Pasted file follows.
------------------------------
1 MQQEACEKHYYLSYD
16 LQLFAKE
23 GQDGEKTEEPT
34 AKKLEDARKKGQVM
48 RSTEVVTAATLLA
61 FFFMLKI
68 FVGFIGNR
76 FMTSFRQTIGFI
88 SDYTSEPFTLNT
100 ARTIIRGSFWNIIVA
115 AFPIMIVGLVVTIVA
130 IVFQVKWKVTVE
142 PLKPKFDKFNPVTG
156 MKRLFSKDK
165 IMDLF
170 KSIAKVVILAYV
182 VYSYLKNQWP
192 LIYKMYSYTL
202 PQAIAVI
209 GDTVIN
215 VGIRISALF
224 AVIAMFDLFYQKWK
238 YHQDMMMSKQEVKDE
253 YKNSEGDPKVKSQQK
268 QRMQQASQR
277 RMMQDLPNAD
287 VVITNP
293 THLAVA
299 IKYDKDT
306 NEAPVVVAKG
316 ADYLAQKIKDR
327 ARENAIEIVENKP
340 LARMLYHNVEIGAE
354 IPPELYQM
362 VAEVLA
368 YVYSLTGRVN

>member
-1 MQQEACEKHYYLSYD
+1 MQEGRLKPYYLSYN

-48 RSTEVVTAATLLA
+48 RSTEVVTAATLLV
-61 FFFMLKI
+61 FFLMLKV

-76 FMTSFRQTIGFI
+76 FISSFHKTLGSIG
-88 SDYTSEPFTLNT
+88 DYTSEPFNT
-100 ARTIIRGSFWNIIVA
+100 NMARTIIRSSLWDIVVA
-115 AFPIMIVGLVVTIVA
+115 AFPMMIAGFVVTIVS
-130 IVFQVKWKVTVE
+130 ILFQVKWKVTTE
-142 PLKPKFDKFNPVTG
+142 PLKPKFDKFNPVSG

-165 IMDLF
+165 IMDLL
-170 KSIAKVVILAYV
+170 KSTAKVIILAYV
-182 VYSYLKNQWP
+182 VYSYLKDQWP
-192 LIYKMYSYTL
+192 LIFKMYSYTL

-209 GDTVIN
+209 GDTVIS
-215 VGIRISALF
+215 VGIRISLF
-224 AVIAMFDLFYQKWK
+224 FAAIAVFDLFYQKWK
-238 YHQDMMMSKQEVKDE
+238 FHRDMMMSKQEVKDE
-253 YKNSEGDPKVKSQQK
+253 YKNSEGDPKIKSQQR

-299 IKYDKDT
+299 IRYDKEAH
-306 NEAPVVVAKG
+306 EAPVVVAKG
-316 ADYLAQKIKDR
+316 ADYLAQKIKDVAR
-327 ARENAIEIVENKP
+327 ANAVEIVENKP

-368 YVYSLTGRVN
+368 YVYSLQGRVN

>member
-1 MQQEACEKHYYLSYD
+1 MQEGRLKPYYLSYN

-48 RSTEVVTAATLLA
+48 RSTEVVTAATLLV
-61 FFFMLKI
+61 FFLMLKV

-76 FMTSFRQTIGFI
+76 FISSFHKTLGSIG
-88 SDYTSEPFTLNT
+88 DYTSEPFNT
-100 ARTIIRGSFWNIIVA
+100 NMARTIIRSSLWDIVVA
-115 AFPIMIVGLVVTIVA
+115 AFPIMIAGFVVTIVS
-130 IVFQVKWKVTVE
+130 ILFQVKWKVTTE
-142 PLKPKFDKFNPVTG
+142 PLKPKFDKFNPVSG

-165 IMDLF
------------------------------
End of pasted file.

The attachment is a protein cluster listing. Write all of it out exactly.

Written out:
1 MQQEACEKHYYLSYD
16 LQLFAKE
23 GQDGEKTEEPT
34 AKKLEDARKKGQVM
48 RSTEVVTAATLLA
61 FFFMLKI
68 FVGFIGNR
76 FMTSFRQTIGFI
88 SDYTSEPFTLNT
100 ARTIIRGSFWNIIVA
115 AFPIMIVGLVVTIVA
130 IVFQVKWKVTVE
142 PLKPKFDKFNPVTG
156 MKRLFSKDK
165 IMDLF
170 KSIAKVVILAYV
182 VYSYLKNQWP
192 LIYKMYSYTL
202 PQAIAVI
209 GDTVIN
215 VGIRISALF
224 AVIAMFDLFYQKWK
238 YHQDMMMSKQEVKDE
253 YKNSEGDPKVKSQQK
268 QRMQQASQR
277 RMMQDLPNAD
287 VVITNP
293 THLAVA
299 IKYDKDT
306 NEAPVVVAKG
316 ADYLAQKIKDR
327 ARENAIEIVENKP
340 LARMLYHNVEIGAE
354 IPPELYQM
362 VAEVLA
368 YVYSLTGRVN

>member
-1 MQQEACEKHYYLSYD
+1 MQEGRLKPYYLSYN

-48 RSTEVVTAATLLA
+48 RSTEVVTAATLLV
-61 FFFMLKI
+61 FFLMLKV

-76 FMTSFRQTIGFI
+76 FISSFHKTLGSIG
-88 SDYTSEPFTLNT
+88 DYTSEPFNT
-100 ARTIIRGSFWNIIVA
+100 NMARTIIRSSLWDIVVA
-115 AFPIMIVGLVVTIVA
+115 AFPMMIAGFVVTIVS
-130 IVFQVKWKVTVE
+130 ILFQVKWKVTTE
-142 PLKPKFDKFNPVTG
+142 PLKPKFDKFNPVSG

-165 IMDLF
+165 IMDLL
-170 KSIAKVVILAYV
+170 KSTAKVIILAYV
-182 VYSYLKNQWP
+182 VYSYLKDQWP
-192 LIYKMYSYTL
+192 LIFKMYSYTL

-209 GDTVIN
+209 GDTVIS
-215 VGIRISALF
+215 VGIRISLF
-224 AVIAMFDLFYQKWK
+224 FAAIAVFDLFYQKWK
-238 YHQDMMMSKQEVKDE
+238 FHRDMMMSKQEVKDE
-253 YKNSEGDPKVKSQQK
+253 YKNSEGDPKIKSQQR

-299 IKYDKDT
+299 IRYDKEAH
-306 NEAPVVVAKG
+306 EAPVVVAKG
-316 ADYLAQKIKDR
+316 ADYLAQKIKDVAR
-327 ARENAIEIVENKP
+327 ANAVEIVENKP

-368 YVYSLTGRVN
+368 YVYSLQGRVN

>member
-1 MQQEACEKHYYLSYD
+1 MQEGRLKPYYLSYN

-48 RSTEVVTAATLLA
+48 RSTEVVTAATLLV
-61 FFFMLKI
+61 FFLMLKV

-76 FMTSFRQTIGFI
+76 FISSFHKTLGSIG
-88 SDYTSEPFTLNT
+88 DYTSEPFNT
-100 ARTIIRGSFWNIIVA
+100 NMARTIIRSSLWDIVVA
-115 AFPIMIVGLVVTIVA
+115 AFPIMIAGFVVTIVS
-130 IVFQVKWKVTVE
+130 ILFQVKWKVTTE
-142 PLKPKFDKFNPVTG
+142 PLKPKFDKFNPVSG

-165 IMDLF